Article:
The speaker puts up the “Company background” as the first slide with bullet points full of founding dates, employee numbers, when the second office was opened, etc. etc.

You probably lost half your audience.

For the presenter, the company history is incredibly relevant. It summarises your entire path (10 years) that got you here neatly on 1 page. It makes total sense.

For the audience, company history does not matter that much (maybe with the exception of luxury brands), what solution are you offering today? Also, company history slides tend to look remarkably similar across companies. So the audience probably saw it before, somewhere else.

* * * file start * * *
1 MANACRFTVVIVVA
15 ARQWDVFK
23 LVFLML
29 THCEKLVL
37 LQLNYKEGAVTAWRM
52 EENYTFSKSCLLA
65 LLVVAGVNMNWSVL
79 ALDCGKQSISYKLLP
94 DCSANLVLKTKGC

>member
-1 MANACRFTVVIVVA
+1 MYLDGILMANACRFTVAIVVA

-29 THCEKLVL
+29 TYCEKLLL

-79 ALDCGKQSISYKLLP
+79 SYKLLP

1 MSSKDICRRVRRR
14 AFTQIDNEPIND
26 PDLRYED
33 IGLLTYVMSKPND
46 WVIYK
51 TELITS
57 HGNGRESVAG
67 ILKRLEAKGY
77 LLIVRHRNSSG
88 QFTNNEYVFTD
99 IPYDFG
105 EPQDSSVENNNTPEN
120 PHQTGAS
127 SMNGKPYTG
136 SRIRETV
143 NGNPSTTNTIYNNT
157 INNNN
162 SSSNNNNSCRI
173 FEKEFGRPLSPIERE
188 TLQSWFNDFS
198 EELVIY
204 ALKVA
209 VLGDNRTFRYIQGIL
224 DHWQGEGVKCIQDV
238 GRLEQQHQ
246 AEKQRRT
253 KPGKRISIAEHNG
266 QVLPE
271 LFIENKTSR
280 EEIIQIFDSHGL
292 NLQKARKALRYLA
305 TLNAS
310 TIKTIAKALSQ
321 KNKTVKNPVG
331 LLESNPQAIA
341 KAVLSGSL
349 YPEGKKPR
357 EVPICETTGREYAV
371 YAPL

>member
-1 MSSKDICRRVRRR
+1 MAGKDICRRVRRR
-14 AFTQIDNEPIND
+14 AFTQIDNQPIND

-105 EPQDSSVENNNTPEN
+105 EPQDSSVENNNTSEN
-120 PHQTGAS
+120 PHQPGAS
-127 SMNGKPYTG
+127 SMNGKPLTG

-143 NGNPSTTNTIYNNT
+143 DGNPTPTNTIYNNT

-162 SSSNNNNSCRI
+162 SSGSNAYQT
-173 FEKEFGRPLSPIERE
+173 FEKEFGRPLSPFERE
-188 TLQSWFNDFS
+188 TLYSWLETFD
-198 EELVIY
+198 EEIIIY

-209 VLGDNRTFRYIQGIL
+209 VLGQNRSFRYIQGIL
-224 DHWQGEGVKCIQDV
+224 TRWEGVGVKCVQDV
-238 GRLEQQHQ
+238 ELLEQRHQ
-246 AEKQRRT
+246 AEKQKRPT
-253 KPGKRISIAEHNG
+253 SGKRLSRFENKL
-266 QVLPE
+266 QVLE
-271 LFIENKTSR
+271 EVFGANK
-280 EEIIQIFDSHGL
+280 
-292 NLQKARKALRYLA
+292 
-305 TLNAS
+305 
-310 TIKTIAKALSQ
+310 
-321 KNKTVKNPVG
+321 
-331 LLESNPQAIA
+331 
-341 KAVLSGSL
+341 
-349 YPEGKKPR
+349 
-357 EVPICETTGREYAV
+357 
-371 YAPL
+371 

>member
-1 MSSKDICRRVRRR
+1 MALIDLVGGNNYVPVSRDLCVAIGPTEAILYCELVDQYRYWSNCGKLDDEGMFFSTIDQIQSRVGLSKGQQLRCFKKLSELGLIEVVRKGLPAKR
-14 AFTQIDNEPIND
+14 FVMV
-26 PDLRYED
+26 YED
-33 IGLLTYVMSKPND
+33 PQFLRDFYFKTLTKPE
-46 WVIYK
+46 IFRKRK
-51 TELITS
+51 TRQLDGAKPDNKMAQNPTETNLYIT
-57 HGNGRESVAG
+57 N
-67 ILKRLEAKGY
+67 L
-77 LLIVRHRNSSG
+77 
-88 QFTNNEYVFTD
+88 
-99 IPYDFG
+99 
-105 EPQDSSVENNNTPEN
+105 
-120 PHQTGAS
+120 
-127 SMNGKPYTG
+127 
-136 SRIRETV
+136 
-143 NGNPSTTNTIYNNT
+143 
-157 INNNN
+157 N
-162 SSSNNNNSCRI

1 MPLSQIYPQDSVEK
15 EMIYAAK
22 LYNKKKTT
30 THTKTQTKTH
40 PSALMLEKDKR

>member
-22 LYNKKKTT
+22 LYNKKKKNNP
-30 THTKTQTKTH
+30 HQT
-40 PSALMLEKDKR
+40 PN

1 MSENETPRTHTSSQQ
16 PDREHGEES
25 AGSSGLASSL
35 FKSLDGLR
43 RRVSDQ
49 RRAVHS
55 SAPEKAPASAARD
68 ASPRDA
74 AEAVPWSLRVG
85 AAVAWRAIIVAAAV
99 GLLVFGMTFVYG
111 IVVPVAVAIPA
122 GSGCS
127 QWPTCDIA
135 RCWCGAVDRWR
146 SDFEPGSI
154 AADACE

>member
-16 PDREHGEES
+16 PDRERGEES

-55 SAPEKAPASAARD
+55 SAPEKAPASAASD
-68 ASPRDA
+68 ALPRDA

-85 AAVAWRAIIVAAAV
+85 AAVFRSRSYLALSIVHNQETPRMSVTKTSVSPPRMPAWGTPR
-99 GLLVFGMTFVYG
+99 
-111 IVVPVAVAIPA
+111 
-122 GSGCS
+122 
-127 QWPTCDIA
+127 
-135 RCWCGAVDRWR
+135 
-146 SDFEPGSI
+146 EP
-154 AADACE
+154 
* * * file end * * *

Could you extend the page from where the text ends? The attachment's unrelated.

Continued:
Often, the history slide is a left over from when the company was still small. It always was page 2 of the deck, we just updated the employee and office numbers for each presentation. And the same slides are probably used in different presentations. When the founder addresses the annual sales staff gathering, the company history told directly by her, might actually be funny and/or insightful. But she is unlikely to stick to the bullets on the slide. And, the same bullets in the hand of a sales rep sound boring and without context.

Photo by Pawel Kadysz on Unsplash

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